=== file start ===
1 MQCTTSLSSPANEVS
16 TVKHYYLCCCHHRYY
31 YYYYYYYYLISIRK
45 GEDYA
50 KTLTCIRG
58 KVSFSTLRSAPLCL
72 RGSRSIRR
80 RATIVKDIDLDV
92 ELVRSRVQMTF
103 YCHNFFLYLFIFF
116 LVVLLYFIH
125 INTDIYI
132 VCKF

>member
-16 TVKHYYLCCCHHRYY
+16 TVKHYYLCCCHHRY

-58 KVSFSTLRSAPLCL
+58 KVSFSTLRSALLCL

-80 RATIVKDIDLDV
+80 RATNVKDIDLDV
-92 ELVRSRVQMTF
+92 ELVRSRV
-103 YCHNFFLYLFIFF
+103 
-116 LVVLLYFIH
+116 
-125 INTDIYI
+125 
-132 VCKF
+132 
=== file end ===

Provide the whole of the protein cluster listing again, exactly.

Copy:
1 MQCTTSLSSPANEVS
16 TVKHYYLCCCHHRYY
31 YYYYYYYYLISIRK
45 GEDYA
50 KTLTCIRG
58 KVSFSTLRSAPLCL
72 RGSRSIRR
80 RATIVKDIDLDV
92 ELVRSRVQMTF
103 YCHNFFLYLFIFF
116 LVVLLYFIH
125 INTDIYI
132 VCKF

>member
-16 TVKHYYLCCCHHRYY
+16 TVKHYYLCCCHHRY

-58 KVSFSTLRSAPLCL
+58 KVSFSTLRSALLCL

-80 RATIVKDIDLDV
+80 RATNVKDIDLDV
-92 ELVRSRVQMTF
+92 ELVRSRV
-103 YCHNFFLYLFIFF
+103 
-116 LVVLLYFIH
+116 
-125 INTDIYI
+125 
-132 VCKF
+132 